The warm, shallow waters surrounding the Bahamas' Exuma Islands are home to a variety of corals, including soft corals also known as gorgonians. In this view are three types of gorgonians: sea fans (just right of center), sea whips (far right and far left), and sea plumes (in front of the large lavender sea fan.)
Kristen Whalen, a graduate student in the MIT/WHOI Joint Program in Oceanography, collected gorgonian corals near the Perry Institute of Marine Science in the Exumas, Bahamas, and brought them back to the laboratory to analyze toxic chemical compounds they produce as a defense against animals eating them. Photo by Ann Tarrant, WHOI.
An apparently peaceful scene (called "Rainbow Reef" for the variety of colorful reef organisms there, including orange encrusting sponges) belies the life-and-death struggle going on between soft corals—vulnerable, stationary, and edible—and mobile, voracious, predatory snails that can decimate the corals.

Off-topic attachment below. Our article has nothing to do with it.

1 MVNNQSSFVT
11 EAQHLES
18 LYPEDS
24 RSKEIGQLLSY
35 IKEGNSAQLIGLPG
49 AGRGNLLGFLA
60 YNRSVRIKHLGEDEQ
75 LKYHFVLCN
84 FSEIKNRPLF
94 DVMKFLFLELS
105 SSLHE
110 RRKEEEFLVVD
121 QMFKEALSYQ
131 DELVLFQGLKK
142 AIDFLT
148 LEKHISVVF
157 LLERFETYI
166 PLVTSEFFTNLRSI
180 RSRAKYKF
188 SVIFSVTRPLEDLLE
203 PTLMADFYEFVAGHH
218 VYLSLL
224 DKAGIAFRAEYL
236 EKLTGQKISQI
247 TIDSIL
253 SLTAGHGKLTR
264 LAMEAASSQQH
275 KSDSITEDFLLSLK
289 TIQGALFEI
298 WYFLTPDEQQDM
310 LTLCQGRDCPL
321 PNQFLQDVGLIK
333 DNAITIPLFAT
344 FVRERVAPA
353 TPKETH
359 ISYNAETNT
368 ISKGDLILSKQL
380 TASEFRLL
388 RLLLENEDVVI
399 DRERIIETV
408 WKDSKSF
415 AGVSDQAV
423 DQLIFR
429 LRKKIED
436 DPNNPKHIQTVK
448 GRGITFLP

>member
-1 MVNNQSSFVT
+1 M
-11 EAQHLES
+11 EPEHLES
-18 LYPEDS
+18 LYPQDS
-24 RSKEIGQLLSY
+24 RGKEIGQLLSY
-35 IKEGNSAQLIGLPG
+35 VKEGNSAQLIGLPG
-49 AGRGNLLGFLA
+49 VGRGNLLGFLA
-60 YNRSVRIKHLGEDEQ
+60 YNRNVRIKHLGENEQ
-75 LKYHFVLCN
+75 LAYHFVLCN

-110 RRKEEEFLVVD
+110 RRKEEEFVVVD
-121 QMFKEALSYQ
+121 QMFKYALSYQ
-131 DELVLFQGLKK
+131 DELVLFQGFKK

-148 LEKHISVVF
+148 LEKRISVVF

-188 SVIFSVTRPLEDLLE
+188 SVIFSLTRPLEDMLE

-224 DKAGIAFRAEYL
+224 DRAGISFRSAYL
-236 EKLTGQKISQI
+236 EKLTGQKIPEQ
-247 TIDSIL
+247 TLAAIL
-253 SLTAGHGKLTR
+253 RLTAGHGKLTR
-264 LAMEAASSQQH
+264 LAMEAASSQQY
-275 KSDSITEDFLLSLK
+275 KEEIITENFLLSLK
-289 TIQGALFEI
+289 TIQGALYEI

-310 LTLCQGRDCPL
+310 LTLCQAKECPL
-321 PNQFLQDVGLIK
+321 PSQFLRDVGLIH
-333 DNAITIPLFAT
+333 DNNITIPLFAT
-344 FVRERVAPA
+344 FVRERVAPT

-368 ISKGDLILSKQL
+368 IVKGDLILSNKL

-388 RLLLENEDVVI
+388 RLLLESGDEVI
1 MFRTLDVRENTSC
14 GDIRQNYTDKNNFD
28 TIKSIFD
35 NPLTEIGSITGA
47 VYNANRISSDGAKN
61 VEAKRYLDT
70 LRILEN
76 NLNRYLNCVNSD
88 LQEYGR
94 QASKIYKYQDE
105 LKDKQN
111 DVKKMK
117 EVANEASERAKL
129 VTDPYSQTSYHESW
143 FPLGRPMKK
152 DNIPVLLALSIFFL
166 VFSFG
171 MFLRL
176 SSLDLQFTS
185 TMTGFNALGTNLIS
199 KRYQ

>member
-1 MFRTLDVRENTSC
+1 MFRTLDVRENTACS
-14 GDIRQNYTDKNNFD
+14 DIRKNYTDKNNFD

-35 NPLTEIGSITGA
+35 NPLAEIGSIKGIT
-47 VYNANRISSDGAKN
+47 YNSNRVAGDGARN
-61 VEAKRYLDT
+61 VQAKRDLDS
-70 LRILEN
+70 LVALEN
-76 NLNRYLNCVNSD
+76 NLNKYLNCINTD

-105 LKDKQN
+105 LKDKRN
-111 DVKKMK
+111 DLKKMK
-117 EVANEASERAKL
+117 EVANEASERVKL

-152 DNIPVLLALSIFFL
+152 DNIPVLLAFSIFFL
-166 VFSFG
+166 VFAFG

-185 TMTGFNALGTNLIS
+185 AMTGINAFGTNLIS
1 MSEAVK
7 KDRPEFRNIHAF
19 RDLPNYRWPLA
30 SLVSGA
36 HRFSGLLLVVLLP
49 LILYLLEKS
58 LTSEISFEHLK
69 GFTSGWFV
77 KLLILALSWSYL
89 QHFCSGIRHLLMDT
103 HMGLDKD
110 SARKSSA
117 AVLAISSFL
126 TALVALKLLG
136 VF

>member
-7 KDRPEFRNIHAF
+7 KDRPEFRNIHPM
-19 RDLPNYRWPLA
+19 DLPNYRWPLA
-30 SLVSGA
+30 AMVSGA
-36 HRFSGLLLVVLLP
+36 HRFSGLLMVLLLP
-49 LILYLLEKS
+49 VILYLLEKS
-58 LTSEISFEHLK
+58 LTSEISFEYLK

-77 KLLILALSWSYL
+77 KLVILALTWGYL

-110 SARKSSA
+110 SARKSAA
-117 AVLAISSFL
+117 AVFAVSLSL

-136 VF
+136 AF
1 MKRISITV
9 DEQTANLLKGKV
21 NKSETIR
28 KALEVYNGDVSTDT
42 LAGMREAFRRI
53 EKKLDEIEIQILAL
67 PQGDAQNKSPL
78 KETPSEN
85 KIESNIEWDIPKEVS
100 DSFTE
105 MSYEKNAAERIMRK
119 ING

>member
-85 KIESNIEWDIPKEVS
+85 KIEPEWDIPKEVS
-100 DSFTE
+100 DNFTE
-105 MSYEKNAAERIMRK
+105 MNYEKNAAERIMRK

Beautiful and damaging, "flamingo tongue" snails (Cyphoma gibbosum,) their orange spotted mantle tissue covering their shells, graze on the individual polyps (visible as tan dots on the coral branches) of a soft coral called the black sea rod (Plexaura homomalla), and leave white translucent egg masses behind as they consume the polyps. The corals' defense is to produce chemical weapons — toxic compounds that make them distasteful. The snail, though, possesses counter-weapons: biochemical mechanisms that detoxify the coral compounds.
In a closer view, the coral polyps, the snails' mouths on the coral branch, and the scars the snails leave behind are clearly visible.
The snail Cyphoma dining on one of its favorite meals, a purple gorgonian with fur-like brown tentacles named Biareum asbestinum, known locally as "dead man's fingers."
Not deterred by the coral's chemical defense compounds, Cyphoma completely strips the coral of its polyps, leaving bare skeleton behind and visible in this close-up photo.
Locked in combat on the reef, soft corals, over evolutionary time, developed poisonous compounds to deter consumers, while the marine snail Cyphoma evolved a "defensome"—a collection of genes and proteins that detoxify the compounds, and continues to graze on corals. Will there be a next step in the arms race?